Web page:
The soda tax legislation made it out of committee yesterday and is headed for a final approval vote on Monday. But in the absence of a clear consensus on the goals of the bill, it took a loose federation of Council members with overlapping interests, some earmarked spending, and a fair amount of holding their noses to get it passed through today. And Council member Tim Burgess is still rushing it through without a clear explanation of why that is necessary.
The Council members waded through seven amendments, to reshape the Mayor’s original proposal to something more to their liking.
The first amendment, offered by Burgess, was a comprehensive “omnibus” effort that rewrote major terms of the ordinance. Most significantly, it limited the tax to sugared beverages only, excluding artificially sweetened “diet” beverages. Doing so decreases the revenue and increases the disparate impact on communities of color, but maximizes the health impacts of the tax by making diet drinks a cheaper alternative and thus a more attractive substitution for sugared ones. Burgess’s amendment also rewrites the list of programs the tax revenues will fund, with a greater emphasis on public health, nutrition, food access and closing the food security gap — as Council member Juarez demanded. It reduces but doesn’t entirely eliminate the emphasis on programs to address disparate outcomes in education; specifically it maintains funding for birth-to-five programs (Burgess’s signature effort) and the 13th Year Promise Scholarship Fund (Council President Harrell’s signature effort).
With an understanding that raising prices will decrease consumption by an estimated 12 to 20 percent — and thereby tax revenues over time — Burgess’s amendment maintains the ordinance’s set-aside of 20% of revenues each year for the first five years to be spent on one-time expenses to the extent the revenues actually materialize; however, it specifies that the funds should go to startup costs, providing up to $5 million for the 13th Year Promise scholarship endowment, up to $1.5 for job retraining for workers impacted by the tax, and funding capital projects for classrooms for use by the Seattle Preschool Program.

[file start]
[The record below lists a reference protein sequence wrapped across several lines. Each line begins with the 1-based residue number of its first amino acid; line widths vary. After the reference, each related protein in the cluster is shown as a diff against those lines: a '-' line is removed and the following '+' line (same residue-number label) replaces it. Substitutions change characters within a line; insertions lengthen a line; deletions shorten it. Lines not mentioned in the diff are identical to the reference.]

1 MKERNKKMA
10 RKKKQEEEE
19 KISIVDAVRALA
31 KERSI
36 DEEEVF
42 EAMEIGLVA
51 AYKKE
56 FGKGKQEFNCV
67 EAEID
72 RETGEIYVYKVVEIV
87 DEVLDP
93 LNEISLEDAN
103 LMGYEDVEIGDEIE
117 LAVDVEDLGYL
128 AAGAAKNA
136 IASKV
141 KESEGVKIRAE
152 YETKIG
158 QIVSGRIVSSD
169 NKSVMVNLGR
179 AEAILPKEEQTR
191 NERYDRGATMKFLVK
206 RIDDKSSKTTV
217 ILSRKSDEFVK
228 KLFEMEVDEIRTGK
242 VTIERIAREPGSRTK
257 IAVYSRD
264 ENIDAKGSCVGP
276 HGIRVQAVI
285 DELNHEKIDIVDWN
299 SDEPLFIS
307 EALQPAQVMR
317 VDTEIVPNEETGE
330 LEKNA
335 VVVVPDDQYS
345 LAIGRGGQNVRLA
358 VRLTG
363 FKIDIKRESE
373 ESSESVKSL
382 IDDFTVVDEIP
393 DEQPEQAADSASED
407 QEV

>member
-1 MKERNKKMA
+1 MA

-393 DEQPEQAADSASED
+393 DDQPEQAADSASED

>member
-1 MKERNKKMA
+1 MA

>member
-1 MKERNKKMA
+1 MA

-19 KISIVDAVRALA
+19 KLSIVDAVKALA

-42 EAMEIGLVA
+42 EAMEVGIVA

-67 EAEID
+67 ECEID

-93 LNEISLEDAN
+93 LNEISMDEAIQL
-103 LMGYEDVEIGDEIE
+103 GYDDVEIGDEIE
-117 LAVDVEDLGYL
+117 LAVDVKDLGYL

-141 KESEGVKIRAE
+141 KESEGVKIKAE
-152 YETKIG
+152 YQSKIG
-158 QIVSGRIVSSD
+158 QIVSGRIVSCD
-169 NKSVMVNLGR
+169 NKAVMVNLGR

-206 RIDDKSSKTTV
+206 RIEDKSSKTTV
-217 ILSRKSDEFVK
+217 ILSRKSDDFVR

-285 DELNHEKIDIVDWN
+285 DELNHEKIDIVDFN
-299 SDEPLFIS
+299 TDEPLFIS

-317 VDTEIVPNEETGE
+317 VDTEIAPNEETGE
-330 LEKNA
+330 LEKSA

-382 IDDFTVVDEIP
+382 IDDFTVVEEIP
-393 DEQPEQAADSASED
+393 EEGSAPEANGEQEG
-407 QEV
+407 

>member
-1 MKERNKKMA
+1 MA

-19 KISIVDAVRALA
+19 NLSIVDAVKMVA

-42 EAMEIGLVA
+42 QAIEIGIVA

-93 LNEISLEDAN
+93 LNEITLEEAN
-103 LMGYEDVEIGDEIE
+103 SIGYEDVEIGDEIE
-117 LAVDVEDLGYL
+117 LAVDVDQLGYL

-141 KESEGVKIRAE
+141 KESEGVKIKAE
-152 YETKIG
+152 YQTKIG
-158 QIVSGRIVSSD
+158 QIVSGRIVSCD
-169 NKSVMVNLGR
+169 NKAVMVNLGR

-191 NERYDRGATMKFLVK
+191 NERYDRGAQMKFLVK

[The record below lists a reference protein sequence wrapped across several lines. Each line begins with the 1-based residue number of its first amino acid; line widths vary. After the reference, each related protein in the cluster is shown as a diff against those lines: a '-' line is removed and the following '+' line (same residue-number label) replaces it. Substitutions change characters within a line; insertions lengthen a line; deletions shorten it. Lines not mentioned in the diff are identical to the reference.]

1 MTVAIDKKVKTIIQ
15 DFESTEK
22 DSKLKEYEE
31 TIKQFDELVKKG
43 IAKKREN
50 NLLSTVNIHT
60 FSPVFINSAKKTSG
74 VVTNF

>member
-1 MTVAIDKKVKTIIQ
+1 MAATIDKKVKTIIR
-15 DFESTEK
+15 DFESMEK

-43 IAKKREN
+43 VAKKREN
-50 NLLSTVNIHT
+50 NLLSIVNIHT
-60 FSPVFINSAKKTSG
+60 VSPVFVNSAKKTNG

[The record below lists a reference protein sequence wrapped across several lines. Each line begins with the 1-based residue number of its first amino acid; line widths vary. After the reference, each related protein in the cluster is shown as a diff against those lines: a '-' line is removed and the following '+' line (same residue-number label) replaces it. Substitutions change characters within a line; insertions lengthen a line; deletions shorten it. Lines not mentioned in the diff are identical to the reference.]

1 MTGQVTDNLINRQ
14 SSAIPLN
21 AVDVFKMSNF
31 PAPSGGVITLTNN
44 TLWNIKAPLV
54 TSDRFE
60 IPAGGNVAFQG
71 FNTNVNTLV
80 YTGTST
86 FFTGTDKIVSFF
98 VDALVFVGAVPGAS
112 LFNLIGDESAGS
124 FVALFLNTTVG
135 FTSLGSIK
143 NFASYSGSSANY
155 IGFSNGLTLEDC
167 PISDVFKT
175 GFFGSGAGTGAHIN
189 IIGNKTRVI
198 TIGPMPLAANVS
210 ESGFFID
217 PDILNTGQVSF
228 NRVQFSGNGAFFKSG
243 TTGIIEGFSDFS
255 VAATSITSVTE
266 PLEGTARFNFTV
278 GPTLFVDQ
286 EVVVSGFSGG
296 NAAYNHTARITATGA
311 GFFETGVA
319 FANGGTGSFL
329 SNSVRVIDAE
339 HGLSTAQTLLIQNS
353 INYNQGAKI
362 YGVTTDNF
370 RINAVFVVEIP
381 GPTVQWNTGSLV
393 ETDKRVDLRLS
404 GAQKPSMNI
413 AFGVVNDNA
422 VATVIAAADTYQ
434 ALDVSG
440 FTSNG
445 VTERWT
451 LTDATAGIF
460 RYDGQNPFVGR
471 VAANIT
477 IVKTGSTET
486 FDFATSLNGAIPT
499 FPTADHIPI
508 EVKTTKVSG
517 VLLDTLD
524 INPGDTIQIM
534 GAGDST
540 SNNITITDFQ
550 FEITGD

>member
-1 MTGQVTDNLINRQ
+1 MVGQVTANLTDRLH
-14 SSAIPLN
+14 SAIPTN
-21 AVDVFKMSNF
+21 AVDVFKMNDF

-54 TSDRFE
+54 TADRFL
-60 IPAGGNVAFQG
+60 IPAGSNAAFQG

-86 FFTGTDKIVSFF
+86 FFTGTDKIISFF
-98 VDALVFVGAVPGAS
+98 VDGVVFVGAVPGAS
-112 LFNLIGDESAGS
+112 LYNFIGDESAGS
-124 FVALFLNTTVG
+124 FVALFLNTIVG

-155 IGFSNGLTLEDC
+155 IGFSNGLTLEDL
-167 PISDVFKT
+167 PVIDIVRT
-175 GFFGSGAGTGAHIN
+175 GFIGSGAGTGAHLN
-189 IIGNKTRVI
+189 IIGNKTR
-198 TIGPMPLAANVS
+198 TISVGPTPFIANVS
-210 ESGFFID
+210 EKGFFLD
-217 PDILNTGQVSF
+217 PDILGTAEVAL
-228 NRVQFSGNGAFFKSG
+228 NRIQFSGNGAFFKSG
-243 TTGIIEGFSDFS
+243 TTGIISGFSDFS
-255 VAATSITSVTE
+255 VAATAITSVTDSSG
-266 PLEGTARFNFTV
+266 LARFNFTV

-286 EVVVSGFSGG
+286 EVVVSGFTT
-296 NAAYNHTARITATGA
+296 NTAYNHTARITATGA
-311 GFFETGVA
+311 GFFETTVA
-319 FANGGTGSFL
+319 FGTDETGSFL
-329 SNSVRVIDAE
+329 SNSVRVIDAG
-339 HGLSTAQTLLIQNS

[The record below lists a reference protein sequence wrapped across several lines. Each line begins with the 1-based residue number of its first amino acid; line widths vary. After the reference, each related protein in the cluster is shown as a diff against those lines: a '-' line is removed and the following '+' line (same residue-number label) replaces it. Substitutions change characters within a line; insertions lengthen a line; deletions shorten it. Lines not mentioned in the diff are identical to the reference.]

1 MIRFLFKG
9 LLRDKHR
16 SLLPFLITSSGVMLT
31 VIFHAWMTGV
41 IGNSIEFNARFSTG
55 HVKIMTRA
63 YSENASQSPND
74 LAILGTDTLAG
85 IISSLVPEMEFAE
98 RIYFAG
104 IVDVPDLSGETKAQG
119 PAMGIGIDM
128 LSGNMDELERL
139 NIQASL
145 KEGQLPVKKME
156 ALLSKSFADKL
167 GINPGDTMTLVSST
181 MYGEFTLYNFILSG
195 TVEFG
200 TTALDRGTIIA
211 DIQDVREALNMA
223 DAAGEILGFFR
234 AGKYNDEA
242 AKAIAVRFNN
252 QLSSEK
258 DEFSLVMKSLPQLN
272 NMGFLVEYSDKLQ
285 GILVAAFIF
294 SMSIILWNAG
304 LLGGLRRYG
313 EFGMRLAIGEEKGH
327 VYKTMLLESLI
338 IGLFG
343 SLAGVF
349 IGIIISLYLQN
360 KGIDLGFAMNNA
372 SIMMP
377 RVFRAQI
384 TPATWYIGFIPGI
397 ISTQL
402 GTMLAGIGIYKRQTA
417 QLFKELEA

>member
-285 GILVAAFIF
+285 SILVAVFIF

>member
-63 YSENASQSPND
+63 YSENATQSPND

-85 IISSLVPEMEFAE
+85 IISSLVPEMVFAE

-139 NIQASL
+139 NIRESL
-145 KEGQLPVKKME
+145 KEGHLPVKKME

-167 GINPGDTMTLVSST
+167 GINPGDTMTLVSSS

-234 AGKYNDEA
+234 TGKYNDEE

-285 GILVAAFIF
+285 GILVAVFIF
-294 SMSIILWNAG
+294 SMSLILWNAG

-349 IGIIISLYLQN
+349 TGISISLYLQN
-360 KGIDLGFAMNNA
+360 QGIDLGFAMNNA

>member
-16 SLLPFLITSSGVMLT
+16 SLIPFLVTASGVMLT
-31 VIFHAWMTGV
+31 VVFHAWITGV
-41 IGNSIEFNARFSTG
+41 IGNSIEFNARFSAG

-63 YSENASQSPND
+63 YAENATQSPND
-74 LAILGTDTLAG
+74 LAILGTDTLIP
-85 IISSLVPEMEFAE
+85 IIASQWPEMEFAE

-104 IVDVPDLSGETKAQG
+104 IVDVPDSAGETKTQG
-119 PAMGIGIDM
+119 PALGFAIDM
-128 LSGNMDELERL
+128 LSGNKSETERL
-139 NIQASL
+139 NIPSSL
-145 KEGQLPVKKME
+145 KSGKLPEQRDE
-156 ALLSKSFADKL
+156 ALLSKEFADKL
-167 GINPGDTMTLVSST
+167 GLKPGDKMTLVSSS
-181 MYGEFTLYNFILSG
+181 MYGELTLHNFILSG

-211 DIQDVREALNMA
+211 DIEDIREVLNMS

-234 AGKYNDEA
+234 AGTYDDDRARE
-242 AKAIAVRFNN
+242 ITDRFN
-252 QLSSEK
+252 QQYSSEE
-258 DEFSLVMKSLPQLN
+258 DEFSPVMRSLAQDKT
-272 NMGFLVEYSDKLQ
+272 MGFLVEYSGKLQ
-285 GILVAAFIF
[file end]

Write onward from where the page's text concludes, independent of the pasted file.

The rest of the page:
The amendment also adds two exemptions: one for manufacturers with worldwide gross income of $2 million or less, and another for manufacturers who make and sell their own product directly to consumers without the use of a distributor (e.g. at farmers markets).
Burgess’s amendment was unanimously adopted by the seven Council members at the committee meeting (everyone except Harrell and Juarez).
Council member Herbold then offered three amendments of her own. Two were intended as a package: one reduced the tax from 1.75 cents per ounce to 1 cent per ounce, and other pulled “diet” drinks back into the list of taxed products. Herbold’s analysis led her to the conclusion that 1.75 cents was simply too high and would be “punitive;” she offered a chart of comparable “sin taxes” intended to discourage use of the products and noted that at 1.75 cents the tax would be far higher than cigarettes, alcohol, or marijuana — but1 cent per ounce would be right in the middle of the pack.
The point of adding back in diet drinks was two-fold: first, to make the switch to a lower tax rate roughly “revenue neutral” by compensating in volume for per-item revenues lost; and to lessen the disparate impacts of the soda tax on poorer people by broadening the set of people who are paying it (people in higher income brackets tend to drink more diet drinks and less sugared ones).
In the end, though, both of the amendments failed, and in doing so showed that the Council members were still not of one mind on the purpose and value of the soda tax. Council member Sawant noted that the soda tax is highly regressive (it is) and said that she was only supporting it at all because community members had rallied to support it; she gave her support to Herbold’s two amendments in order to lessen the disparate impacts. Council member O’Brien, on the other hand, has been the most fervent proponent of the notion that the soda tax is first and foremost about dramatically reducing consumption of sweetened beverages; he voted against lowering the tax to 1 cent per ounce in order to keep the price as high as possible, but he voted for broadening the tax to diet beverages because he believes over time research will prove that artificially sweetened drinks are as unhealthy as sugared ones. Herbold’s paid of amendments failed to gain support from any of her other colleagues.
Herbold’s third amendment provides guidance to the advisory committee overseeing allocation of the tax revenues as to the Council’s intended priorities for various programs. It passed easily.